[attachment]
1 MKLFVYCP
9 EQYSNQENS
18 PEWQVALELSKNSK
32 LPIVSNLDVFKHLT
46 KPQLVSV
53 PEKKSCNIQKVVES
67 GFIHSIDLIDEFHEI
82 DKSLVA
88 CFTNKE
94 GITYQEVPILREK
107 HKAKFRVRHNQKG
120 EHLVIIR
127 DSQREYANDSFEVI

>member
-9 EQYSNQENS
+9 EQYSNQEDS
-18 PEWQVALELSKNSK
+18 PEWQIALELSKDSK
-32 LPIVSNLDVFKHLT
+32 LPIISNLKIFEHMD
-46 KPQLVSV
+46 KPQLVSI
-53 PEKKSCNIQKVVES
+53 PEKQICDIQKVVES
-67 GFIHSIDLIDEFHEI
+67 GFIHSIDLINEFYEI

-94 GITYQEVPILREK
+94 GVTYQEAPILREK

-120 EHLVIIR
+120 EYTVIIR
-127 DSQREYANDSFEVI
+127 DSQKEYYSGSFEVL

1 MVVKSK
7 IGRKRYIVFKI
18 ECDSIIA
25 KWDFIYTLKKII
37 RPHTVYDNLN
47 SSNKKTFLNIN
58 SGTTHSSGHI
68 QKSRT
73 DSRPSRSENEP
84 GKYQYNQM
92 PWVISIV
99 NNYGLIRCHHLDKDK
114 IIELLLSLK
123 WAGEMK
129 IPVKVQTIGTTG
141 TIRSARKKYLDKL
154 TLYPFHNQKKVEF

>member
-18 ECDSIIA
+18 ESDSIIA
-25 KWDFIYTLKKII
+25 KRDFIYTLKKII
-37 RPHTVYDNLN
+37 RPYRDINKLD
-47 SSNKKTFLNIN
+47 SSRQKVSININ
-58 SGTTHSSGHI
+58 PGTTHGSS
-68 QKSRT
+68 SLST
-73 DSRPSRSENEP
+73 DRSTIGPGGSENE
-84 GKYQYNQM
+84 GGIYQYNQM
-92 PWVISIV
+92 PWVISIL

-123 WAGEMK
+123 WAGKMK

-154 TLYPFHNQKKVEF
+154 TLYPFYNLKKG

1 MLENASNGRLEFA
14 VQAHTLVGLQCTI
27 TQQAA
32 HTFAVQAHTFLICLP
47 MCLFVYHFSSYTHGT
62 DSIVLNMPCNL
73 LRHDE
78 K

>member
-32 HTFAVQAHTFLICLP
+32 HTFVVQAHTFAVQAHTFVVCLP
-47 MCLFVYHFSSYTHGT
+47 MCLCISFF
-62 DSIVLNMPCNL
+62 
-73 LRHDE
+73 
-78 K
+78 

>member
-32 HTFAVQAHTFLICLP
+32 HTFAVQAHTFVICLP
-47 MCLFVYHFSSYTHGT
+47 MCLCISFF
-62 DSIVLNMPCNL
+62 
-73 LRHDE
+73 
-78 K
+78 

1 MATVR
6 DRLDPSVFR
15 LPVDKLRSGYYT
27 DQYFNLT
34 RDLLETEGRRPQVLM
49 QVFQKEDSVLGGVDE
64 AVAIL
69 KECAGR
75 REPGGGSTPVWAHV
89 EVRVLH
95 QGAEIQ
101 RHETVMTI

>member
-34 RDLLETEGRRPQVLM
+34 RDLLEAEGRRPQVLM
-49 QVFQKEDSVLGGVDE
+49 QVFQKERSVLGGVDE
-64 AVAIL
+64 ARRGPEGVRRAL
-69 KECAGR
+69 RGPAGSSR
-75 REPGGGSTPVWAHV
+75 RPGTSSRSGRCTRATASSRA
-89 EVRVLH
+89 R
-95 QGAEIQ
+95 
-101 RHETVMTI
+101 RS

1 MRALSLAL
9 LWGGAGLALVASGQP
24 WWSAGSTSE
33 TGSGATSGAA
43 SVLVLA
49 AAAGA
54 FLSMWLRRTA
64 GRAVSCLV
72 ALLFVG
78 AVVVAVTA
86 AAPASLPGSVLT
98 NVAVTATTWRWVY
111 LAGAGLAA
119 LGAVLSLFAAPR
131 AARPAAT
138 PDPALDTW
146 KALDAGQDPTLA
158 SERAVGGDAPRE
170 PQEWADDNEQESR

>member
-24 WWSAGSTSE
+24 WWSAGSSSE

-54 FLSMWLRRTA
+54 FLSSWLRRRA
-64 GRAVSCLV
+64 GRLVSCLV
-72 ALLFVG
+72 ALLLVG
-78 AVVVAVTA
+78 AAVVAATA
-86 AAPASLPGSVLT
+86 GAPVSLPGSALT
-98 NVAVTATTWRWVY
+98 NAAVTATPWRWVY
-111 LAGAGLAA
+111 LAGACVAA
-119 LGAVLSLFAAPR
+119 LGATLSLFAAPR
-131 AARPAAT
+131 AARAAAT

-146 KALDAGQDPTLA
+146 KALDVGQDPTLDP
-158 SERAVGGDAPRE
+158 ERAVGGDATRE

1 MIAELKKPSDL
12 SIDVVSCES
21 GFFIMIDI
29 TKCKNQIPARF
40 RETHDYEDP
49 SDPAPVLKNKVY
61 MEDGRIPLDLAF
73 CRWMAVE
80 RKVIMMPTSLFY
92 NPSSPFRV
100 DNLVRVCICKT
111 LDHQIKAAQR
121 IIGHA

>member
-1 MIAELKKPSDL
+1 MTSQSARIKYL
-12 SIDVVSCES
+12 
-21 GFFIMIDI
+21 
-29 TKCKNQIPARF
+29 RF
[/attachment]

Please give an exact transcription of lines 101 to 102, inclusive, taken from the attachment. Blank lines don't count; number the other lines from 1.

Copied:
-78 K
+78 